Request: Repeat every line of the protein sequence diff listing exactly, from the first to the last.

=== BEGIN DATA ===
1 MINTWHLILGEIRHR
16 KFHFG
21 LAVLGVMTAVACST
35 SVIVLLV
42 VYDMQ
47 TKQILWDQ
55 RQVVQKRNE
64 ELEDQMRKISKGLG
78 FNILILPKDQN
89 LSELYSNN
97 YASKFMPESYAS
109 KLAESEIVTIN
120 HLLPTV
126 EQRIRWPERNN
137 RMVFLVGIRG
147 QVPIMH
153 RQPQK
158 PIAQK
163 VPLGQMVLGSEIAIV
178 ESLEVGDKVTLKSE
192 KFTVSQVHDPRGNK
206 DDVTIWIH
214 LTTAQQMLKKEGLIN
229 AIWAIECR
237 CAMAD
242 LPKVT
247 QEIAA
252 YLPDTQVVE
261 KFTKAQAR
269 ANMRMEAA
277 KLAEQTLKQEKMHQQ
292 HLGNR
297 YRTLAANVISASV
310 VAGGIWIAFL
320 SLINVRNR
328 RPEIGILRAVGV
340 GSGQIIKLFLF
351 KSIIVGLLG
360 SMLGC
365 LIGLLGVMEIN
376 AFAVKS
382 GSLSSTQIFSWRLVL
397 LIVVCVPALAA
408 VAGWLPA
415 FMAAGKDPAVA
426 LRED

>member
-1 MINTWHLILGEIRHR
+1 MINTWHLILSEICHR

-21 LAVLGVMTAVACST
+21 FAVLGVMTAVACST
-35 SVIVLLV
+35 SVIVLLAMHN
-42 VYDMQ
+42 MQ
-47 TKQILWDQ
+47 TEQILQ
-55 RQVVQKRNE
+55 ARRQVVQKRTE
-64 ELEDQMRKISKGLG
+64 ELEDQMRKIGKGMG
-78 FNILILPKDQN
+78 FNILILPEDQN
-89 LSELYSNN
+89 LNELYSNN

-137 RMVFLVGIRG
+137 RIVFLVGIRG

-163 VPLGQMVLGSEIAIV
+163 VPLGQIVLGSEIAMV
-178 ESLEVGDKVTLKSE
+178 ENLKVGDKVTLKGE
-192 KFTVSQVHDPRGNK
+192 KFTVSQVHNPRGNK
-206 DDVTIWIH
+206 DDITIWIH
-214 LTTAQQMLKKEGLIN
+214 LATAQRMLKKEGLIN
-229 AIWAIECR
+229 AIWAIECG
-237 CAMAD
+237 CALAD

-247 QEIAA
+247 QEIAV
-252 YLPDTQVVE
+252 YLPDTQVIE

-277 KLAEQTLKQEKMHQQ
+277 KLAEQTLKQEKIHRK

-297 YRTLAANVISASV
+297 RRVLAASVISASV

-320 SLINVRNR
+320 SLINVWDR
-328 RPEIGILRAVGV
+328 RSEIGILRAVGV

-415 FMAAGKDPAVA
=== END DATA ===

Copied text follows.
1 MINTWHLILGEIRHR
16 KFHFG
21 LAVLGVMTAVACST
35 SVIVLLV
42 VYDMQ
47 TKQILWDQ
55 RQVVQKRNE
64 ELEDQMRKISKGLG
78 FNILILPKDQN
89 LSELYSNN
97 YASKFMPESYAS
109 KLAESEIVTIN
120 HLLPTV
126 EQRIRWPERNN
137 RMVFLVGIRG
147 QVPIMH
153 RQPQK
158 PIAQK
163 VPLGQMVLGSEIAIV
178 ESLEVGDKVTLKSE
192 KFTVSQVHDPRGNK
206 DDVTIWIH
214 LTTAQQMLKKEGLIN
229 AIWAIECR
237 CAMAD
242 LPKVT
247 QEIAA
252 YLPDTQVVE
261 KFTKAQAR
269 ANMRMEAA
277 KLAEQTLKQEKMHQQ
292 HLGNR
297 YRTLAANVISASV
310 VAGGIWIAFL
320 SLINVRNR
328 RPEIGILRAVGV
340 GSGQIIKLFLF
351 KSIIVGLLG
360 SMLGC
365 LIGLLGVMEIN
376 AFAVKS
382 GSLSSTQIFSWRLVL
397 LIVVCVPALAA
408 VAGWLPA
415 FMAAGKDPAVA
426 LRED

>member
-1 MINTWHLILGEIRHR
+1 MINTWHLILSEICHR

-21 LAVLGVMTAVACST
+21 FAVLGVMTAVACST
-35 SVIVLLV
+35 SVIVLLAMHN
-42 VYDMQ
+42 MQ
-47 TKQILWDQ
+47 TEQILQ
-55 RQVVQKRNE
+55 ARRQVVQKRTE
-64 ELEDQMRKISKGLG
+64 ELEDQMRKIGKGMG
-78 FNILILPKDQN
+78 FNILILPEDQN
-89 LSELYSNN
+89 LNELYSNN

-137 RMVFLVGIRG
+137 RIVFLVGIRG

-163 VPLGQMVLGSEIAIV
+163 VPLGQIVLGSEIAMV
-178 ESLEVGDKVTLKSE
+178 ENLKVGDKVTLKGE
-192 KFTVSQVHDPRGNK
+192 KFTVSQVHNPRGNK
-206 DDVTIWIH
+206 DDITIWIH
-214 LTTAQQMLKKEGLIN
+214 LATAQRMLKKEGLIN
-229 AIWAIECR
+229 AIWAIECG
-237 CAMAD
+237 CALAD

-247 QEIAA
+247 QEIAV
-252 YLPDTQVVE
+252 YLPDTQVIE

-277 KLAEQTLKQEKMHQQ
+277 KLAEQTLKQEKIHRK

-297 YRTLAANVISASV
+297 RRVLAASVISASV

-320 SLINVRNR
+320 SLINVWDR
-328 RPEIGILRAVGV
+328 RSEIGILRAVGV

-415 FMAAGKDPAVA